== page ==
Gyorgy Frunda, Premier Ponta’s honorary advisor, has stated that the guilt of UDMR MP Marko Attila is yet to be proven by prosecutors. Marko Attila is in Hungary and has no longer returned to Romania after the MPs approved the National Anticorruption Directorate’s (DNA) request to place him under preventive arrest, Agerpres informs.
“As long as a Romanian citizen is abroad and Romanian authorities request his arrest, this request is judged by the relevant court in that country. That is what happened with Romanian citizens in Germany, France, United States, where courts usually accepted the extradition request, while in other cases they said there is no reason and did not accept the extradition request. In Marko Attila’s case, he is convicted for the restitution of a building, which he claims to be an unfair and unjust ruling, and from what I know he attacked this ruling at the European Court of Human Rights and this is the second criminal prosecution I was talking about. In this second one (…) from what I know the Prosecutor’s Office did not ask the court for the arrest and the Romanian court did not order the arrest of MP Marko Attila. As long as the Romanian court does not order the arrest his extradition cannot be demanded. He was allowed to leave the country, he was not banned from doing something else, so his decision is purely personal and his responsibility is purely personal. (…) No, innocence, and this is a mistake in the Romanian perception, is an absolute presumption, he doesn’t have to prove his innocence, the Prosecutor’s Office has to prove his guilt. It’s a very big difference. His guilt hasn’t been proven,” Frunda stated on Wednesday on RFI.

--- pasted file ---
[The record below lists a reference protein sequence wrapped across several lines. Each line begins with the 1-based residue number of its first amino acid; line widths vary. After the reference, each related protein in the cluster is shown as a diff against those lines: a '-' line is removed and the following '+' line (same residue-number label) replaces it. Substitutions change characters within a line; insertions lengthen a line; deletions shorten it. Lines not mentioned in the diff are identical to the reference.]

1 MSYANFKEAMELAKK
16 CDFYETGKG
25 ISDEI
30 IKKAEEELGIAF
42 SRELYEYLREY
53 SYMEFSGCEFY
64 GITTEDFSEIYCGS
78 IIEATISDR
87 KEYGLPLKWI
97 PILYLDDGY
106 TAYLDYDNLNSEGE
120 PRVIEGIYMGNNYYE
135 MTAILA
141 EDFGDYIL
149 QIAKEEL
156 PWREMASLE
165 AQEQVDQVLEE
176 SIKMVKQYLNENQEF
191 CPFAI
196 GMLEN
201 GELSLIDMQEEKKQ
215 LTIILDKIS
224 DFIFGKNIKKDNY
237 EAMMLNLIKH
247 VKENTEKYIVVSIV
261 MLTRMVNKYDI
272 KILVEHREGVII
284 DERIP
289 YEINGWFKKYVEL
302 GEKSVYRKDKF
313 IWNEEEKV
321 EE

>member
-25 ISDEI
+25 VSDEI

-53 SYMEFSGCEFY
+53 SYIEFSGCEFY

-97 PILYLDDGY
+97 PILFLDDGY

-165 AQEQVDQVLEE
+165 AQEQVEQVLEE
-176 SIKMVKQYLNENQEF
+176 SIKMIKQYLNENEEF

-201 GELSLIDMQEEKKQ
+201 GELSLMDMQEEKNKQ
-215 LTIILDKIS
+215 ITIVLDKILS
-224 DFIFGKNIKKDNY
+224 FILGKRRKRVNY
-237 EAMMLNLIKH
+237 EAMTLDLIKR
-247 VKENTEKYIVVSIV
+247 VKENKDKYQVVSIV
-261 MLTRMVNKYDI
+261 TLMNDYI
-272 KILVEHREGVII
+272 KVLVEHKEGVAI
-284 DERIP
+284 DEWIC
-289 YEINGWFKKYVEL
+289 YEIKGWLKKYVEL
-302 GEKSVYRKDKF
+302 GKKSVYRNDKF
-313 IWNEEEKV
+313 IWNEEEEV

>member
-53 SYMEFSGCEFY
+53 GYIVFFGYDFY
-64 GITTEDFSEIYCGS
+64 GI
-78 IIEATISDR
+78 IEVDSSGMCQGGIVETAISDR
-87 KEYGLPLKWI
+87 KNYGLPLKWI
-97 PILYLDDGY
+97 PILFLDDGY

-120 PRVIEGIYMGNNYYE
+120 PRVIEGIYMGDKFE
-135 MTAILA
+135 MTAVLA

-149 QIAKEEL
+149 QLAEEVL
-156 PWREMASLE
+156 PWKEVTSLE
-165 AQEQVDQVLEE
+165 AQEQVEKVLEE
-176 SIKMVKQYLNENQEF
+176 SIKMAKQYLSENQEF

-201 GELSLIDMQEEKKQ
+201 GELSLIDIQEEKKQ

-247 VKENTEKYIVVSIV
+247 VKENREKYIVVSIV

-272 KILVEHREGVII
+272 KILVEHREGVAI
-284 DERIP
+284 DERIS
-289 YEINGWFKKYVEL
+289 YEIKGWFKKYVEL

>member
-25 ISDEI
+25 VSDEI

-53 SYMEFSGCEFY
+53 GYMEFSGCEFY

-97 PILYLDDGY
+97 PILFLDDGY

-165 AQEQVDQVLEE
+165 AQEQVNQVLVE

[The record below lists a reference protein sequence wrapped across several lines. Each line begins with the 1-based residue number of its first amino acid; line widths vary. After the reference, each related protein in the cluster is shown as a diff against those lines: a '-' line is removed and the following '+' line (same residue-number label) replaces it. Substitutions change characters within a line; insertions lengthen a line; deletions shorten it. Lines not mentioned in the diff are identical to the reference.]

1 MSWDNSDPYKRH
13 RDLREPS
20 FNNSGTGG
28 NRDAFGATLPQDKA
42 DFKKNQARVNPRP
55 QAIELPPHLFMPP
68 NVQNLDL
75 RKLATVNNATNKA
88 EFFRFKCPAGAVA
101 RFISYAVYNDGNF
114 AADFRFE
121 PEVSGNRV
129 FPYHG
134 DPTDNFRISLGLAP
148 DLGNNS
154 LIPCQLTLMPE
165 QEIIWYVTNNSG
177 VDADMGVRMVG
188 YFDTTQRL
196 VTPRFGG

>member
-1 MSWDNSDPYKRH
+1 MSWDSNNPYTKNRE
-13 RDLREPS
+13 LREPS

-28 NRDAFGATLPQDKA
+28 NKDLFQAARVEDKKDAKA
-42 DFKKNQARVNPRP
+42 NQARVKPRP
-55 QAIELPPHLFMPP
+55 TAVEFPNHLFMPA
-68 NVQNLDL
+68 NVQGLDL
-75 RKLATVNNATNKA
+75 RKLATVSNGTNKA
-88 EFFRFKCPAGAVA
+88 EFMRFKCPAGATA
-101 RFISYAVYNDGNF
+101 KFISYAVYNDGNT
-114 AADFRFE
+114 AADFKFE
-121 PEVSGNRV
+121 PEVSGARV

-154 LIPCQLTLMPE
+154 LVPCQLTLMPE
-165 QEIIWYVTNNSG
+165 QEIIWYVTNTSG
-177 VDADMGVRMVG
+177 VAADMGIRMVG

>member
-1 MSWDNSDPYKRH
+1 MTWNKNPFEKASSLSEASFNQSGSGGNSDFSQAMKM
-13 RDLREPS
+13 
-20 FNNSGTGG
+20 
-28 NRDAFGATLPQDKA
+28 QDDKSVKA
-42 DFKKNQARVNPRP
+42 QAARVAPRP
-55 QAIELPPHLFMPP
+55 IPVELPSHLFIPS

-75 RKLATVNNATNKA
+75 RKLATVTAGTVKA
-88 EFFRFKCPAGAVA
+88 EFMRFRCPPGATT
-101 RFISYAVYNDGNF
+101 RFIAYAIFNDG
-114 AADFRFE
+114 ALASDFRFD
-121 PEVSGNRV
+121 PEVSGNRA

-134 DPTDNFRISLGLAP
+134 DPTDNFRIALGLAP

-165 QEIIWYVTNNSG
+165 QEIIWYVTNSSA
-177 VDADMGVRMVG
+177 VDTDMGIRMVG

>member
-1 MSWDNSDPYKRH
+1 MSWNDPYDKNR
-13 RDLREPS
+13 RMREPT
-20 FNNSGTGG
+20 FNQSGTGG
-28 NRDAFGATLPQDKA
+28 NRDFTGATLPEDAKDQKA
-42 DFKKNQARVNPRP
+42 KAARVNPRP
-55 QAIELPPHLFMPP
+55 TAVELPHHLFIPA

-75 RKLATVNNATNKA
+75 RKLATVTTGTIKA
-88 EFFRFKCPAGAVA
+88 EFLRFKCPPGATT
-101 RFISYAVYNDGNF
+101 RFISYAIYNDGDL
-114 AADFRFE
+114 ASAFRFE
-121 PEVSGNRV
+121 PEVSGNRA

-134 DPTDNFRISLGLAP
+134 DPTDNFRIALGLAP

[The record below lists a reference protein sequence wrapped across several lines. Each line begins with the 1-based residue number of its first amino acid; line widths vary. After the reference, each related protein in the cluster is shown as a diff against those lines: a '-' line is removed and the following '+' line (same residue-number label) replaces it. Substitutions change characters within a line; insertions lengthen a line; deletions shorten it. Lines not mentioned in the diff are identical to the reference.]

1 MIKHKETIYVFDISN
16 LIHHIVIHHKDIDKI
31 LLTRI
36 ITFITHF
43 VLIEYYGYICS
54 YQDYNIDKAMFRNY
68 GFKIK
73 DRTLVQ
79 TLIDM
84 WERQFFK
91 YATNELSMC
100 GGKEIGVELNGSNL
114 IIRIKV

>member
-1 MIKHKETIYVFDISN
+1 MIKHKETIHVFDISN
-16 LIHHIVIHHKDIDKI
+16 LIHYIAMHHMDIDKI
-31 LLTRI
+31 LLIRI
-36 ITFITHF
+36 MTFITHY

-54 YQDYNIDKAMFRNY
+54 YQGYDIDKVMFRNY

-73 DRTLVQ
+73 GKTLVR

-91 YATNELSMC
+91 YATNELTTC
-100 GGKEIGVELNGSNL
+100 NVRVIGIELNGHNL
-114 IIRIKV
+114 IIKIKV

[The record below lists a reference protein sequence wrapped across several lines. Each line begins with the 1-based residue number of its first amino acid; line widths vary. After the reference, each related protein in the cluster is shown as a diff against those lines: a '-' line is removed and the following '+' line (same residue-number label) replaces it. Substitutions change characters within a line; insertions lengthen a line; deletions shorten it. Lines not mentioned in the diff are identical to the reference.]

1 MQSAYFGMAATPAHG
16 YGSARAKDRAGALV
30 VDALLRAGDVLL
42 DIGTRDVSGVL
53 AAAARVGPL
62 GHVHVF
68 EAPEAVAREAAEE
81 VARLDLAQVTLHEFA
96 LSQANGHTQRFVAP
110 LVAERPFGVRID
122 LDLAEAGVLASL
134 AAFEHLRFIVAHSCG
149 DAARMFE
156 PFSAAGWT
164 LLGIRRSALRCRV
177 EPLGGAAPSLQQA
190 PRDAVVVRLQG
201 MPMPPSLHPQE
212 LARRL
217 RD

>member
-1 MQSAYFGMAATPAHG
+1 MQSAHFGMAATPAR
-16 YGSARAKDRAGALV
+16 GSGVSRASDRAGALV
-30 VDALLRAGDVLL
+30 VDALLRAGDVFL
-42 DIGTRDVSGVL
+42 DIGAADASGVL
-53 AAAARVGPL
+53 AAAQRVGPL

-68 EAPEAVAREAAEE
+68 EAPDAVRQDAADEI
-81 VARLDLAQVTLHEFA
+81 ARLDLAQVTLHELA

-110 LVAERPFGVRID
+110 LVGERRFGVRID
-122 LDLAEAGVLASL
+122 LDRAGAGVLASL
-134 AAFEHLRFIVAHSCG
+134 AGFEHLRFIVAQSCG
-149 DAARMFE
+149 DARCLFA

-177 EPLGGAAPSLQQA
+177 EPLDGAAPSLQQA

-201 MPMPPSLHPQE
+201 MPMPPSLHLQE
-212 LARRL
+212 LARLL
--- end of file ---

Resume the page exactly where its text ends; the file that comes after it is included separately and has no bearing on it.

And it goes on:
In his opinion, this is “a groundless charge, nothing more.” “When someone is accused or criminally prosecuted, it is his right to decide his tactic, defence strategy in that trial,” Gyorgy Frunda added.
UDMR MP Marko Attila, whose preventive arrest was approved in a case in which Alina Bica is investigated, is in Budapest where he is allegedly under the protection of Hungarian PM Viktor Orban. Marko Attila left for Budapest right on the day in which his colleagues approved the preventive arrest request filed by the DNA. He informed them that he cannot attend the meeting because he is away. He has not returned to the country since, despite the fact that anticorruption prosecutors have subpoenaed him several times.